Wound Care Community

How Wounds Heal: The 4 Main Phases of Wound Healing

John Maynard
Product Manager, Ostomy and Wound Care | Shield HealthCare
12/18/15  10:47 AM PST
Wound Healing

The body is a complex and remarkable machine, and the dynamic process of wound healing is a great example of how our body’s different systems, along with the proper wound care products, work together to repair and replace devitalized tissues. But how, exactly, does our body heal?

When the skin is injured, our body sets into motion an automatic series of events, often referred to as the “cascade of healing,” in order to repair the injured tissues. The cascade of healing is divided into these four overlapping phases: Hemostasis, Inflammatory, Proliferative, and Maturation.

Phase 1: Hemostasis Phase

Hemostasis, the first phase of healing, begins at the onset of injury, and the objective is to stop the bleeding. In this phase, the body activates its emergency repair system, the blood clotting system, and forms a dam to block the drainage. During this process, platelets come into contact with collagen, resulting in activation and aggregation. An enzyme called thrombin is at the center, and it initiates the formation of a fibrin mesh, which strengthens the platelet clumps into a stable clot.

Phase 2: Defensive/Inflammatory Phase

If Phase 1 is primarily about coagulation, the second phase, called the Defensive/Inflammatory Phase, focuses on destroying bacteria and removing debris—essentially preparing the wound bed for the growth of new tissue.

Stages of Healing_image

The 4 phases of wound healing. Healing begins with Hemostasis.

During Phase 2, a type of white blood cells called neutrophils enter the wound to destroy bacteria and remove debris. These cells often reach their peak population between 24 and 48 hours after injury, reducing greatly in number after three days. As the white blood cells leave, specialized cells called macrophages arrive to continue clearing debris. These cells also secrete growth factors and proteins that attract immune system cells to the wound to facilitate tissue repair. This phase often lasts four to six days and is often associated with edema, erythema (reddening of the skin), heat and pain.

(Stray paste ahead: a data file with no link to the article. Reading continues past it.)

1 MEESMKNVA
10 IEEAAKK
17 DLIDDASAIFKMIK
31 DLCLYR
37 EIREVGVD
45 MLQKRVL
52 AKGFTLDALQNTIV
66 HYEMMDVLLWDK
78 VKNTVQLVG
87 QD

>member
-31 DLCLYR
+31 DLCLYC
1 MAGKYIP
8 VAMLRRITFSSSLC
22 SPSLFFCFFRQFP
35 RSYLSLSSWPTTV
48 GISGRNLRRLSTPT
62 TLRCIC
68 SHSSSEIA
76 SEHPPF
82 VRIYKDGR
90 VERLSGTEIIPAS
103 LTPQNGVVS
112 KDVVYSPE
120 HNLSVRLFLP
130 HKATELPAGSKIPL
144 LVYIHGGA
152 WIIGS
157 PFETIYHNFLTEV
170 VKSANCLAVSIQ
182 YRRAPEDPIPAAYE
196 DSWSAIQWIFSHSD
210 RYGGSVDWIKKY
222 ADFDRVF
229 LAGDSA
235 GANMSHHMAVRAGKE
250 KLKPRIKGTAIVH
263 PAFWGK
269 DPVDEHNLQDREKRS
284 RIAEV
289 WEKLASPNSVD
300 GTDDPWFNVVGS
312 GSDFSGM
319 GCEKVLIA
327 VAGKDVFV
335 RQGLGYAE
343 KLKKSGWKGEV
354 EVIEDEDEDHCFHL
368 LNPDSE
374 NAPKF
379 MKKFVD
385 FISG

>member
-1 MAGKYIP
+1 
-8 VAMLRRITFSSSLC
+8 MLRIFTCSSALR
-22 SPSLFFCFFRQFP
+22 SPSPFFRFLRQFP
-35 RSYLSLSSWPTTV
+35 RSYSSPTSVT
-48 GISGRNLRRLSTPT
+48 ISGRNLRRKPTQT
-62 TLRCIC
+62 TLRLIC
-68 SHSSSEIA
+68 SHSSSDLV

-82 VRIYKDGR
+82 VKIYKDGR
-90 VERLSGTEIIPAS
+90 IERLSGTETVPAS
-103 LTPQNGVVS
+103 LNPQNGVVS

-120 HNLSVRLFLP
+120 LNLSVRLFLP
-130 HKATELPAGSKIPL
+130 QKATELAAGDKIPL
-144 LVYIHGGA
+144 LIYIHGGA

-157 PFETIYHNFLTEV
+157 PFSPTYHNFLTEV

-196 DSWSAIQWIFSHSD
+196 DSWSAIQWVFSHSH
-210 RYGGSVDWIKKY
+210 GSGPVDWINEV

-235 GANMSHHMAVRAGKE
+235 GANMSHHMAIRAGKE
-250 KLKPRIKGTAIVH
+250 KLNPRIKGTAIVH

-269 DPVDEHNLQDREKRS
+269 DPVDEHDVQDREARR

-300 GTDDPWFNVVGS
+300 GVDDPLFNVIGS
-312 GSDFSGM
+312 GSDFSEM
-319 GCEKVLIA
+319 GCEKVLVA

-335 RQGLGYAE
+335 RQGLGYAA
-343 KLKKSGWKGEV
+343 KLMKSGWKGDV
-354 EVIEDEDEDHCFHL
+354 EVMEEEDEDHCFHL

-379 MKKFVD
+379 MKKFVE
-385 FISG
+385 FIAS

Phase 3: Proliferative Phase

Once the wound is cleaned out, the wound enters Phase 3, the Proliferative Phase, where the focus is to fill and cover the wound.

The Proliferative phase features three distinct stages: 1) filling the wound; 2) contraction of the wound margins; and 3) covering the wound (epithelialization).

During the first stage, shiny, deep red granulation tissue fills the wound bed with connective tissue, and new blood vessels are formed. During contraction, the wound margins contract and pull toward the center of the wound. In the third stage, epithelial cells arise from the wound bed or margins and begin to migrate across the wound bed in leapfrog fashion until the wound is covered with epithelium. The Proliferative phase often lasts anywhere from four to 24 days.

Phase 4: Maturation Phase